Astronomers have uncovered that Uranus' rings have a "warm" glow to them, a trait that's befuddling them.
The images, released by the University of California Berkeley and taken by the Atacama Large Millimeter/submillimeter Array (ALMA) and the Very Large Telescope (VLT), show the lack of dust-sized particles in the rings, aiding their ability to reflect light, making them unlike the rings that other planets have, such as Saturn or Jupiter.
“Saturn’s mainly icy rings are broad, bright and have a range of particle sizes, from micron-sized dust in the innermost D ring, to tens of meters in size in the main rings,” said Berkeley professor Imke de Pater in a statement. “The small end is missing in the main rings of Uranus; the brightest ring, epsilon, is composed of golf ball-sized and larger rocks.”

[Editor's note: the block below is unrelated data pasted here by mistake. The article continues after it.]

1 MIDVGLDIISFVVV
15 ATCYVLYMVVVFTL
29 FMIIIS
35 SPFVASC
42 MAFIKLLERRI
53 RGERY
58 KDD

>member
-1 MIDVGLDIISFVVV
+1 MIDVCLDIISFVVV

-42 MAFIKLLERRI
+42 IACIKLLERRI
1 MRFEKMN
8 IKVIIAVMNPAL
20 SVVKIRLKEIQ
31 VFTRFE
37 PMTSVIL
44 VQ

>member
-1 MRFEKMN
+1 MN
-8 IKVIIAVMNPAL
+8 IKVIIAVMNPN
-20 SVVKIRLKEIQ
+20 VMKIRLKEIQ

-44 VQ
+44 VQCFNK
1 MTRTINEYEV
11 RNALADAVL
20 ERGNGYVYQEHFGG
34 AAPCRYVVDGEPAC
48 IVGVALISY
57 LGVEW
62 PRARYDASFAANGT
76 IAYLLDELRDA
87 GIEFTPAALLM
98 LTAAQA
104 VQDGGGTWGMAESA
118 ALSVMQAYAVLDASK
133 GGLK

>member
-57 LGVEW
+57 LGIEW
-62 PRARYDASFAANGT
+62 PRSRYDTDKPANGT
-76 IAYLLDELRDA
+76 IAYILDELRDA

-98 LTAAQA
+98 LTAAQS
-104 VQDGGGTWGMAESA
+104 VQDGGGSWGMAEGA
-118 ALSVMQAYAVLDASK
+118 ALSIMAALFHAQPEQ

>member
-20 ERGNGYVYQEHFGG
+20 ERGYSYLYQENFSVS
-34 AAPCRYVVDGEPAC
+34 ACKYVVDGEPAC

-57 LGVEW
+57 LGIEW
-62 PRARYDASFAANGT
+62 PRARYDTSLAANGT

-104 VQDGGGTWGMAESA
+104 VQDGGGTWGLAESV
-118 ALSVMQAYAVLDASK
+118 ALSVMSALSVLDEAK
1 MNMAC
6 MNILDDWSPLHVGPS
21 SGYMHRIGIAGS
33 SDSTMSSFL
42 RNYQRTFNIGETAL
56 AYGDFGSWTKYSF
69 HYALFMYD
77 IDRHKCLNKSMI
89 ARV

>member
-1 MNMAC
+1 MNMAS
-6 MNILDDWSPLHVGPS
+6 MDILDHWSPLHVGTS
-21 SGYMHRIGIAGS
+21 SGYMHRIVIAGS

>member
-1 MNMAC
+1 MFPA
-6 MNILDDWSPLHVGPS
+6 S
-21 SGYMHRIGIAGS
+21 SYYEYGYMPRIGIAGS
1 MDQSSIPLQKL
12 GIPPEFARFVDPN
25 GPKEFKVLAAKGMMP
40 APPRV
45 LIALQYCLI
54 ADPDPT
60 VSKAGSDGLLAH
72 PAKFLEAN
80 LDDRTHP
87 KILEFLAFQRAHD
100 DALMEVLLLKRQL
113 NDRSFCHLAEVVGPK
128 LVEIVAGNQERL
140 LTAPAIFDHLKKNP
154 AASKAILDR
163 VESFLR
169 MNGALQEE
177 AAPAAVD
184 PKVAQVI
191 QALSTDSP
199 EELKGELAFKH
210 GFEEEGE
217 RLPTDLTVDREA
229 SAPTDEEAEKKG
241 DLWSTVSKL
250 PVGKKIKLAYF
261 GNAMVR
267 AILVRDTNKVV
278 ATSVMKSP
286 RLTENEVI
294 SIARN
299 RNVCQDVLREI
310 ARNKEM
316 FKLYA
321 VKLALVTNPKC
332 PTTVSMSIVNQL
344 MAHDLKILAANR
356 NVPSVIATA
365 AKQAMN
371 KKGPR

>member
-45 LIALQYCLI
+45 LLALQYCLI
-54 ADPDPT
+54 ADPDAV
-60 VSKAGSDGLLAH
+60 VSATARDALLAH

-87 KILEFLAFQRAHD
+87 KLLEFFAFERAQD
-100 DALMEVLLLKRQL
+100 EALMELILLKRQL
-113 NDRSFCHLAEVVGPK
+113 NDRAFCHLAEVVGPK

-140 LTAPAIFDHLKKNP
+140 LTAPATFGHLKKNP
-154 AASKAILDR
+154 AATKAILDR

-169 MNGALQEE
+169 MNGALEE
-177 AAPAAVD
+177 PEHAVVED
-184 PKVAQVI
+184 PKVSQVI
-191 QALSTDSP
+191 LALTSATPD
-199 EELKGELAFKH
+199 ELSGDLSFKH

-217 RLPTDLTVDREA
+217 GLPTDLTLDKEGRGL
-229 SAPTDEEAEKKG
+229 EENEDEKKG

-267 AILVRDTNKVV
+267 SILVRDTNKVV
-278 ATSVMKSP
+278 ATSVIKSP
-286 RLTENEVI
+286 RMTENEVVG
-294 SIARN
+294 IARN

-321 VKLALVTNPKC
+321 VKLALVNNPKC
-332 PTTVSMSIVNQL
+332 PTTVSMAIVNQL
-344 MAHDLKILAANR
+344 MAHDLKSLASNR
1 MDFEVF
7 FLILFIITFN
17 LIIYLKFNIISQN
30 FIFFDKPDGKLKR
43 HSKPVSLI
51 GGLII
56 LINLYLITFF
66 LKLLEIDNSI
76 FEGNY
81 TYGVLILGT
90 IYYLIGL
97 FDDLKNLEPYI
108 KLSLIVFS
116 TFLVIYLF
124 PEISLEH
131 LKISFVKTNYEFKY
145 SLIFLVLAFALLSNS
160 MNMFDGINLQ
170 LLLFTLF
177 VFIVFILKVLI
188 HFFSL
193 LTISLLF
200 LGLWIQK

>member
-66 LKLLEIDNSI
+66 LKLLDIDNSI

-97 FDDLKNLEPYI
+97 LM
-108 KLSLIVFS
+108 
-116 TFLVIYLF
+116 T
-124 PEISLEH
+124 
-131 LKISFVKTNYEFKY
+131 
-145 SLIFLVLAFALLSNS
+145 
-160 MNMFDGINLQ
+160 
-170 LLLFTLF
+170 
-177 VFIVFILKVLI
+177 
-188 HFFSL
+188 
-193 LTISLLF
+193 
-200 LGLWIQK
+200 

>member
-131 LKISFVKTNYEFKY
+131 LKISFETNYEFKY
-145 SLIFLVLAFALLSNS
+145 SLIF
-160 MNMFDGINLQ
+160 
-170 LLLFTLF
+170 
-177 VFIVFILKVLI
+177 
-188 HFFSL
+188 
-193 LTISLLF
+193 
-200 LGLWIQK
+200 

Jupiter's rings have micron-sized particles and Neptune's rings are largely made of dust, but Uranus' rings are largely dust-free, even if dust does exist between the main rings.
“We already know that the epsilon ring is a bit weird, because we don’t see the smaller stuff,” Berkeley graduate student Edward Molter added in the statement. “Something has been sweeping the smaller stuff out, or it’s all glomming together. We just don’t know. This is a step toward understanding their composition and whether all of the rings came from the same source material, or are different for each ring.”
In addition to capturing the images, the VLT also let scientists measure the rings' temperature, coming in at a bone-chilling -320 degrees Fahrenheit.
The pre-published research is available to read on the arXiv website.